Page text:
Learning theory through doing: Applying design studio methods in the construction of an academic argument
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This paper presents the outcomes of an action research inquiry that set out to enhance first-year visual communication student learning of design theory and history through the incorporation of creative practice methods commonly used in practical design studio environments. As educators of both design theory and practice, our previous observations of how novice design students engaged with theory, compared to how they engaged with practice, led us to the decision that change was required to facilitate deeper understanding of theoretical discourse through the incorporation of creative practice methods. That was our ‘call to action’. The methods, described in the article as interventions, were introduced to support the critical and analytical thinking necessary to engage with theoretical discourse. They can also be thought of as learning strategies incorporated to enhance student learning and involved creative thinking exercises, visualization techniques, collaboration and audience presentation. Our findings demonstrate that student learning of design theory and history can be enhanced when creative practice methods are employed within a critical studies context and that discourse in design education is no longer the exclusive domain of the written word.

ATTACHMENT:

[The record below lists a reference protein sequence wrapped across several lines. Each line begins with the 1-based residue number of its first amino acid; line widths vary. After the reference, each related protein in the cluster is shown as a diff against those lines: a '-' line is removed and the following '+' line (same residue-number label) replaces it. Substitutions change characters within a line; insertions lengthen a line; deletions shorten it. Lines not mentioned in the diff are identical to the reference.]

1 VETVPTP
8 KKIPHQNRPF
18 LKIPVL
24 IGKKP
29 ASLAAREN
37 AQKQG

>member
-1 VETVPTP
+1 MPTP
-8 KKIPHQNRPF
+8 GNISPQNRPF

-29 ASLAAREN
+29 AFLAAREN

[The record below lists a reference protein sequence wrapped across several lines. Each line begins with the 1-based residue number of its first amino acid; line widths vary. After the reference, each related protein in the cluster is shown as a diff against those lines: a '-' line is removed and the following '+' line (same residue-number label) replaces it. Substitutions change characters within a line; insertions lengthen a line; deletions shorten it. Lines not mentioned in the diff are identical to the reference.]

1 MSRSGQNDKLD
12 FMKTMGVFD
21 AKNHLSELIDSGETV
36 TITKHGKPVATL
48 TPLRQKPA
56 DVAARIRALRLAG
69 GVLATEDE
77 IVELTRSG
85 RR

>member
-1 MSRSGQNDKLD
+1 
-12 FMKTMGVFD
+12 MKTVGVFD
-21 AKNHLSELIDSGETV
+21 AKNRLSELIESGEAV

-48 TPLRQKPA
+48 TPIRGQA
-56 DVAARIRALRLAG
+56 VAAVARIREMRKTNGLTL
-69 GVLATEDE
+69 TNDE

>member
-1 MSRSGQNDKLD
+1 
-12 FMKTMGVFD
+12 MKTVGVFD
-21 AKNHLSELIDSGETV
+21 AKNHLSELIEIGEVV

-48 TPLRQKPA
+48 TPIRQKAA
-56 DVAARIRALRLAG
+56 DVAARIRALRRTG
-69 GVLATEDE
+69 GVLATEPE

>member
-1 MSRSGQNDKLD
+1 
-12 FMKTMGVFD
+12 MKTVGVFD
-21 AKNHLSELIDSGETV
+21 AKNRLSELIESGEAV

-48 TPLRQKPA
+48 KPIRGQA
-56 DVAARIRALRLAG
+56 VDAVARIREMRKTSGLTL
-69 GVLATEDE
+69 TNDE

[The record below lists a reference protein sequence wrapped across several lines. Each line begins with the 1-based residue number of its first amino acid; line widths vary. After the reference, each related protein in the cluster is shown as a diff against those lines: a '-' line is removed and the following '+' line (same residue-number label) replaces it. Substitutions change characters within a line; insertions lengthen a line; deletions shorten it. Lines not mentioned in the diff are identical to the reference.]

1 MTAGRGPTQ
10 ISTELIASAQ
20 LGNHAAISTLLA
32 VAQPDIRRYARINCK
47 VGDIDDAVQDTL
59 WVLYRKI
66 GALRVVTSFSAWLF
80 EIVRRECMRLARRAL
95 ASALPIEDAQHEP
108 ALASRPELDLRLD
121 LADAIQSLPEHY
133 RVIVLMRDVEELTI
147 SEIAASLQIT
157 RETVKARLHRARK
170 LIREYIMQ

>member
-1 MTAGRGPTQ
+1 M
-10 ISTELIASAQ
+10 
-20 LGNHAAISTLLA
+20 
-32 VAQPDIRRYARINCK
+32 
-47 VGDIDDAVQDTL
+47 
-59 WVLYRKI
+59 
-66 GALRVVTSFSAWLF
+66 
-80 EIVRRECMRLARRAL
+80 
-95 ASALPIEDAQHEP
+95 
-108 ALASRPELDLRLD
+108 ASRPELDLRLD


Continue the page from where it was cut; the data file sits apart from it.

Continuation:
Art, Design & Communication in Higher Education
© 2017 Intellect Ltd . This is the author-manuscript version of this paper. Reproduced in accordance with the copyright policy of the publisher. Please refer to the journal website for access to the definitive, published version.
Visual Communication Design (incl. Graphic Design)
Creative Arts, Media and Communication Curriculum and Pedagogy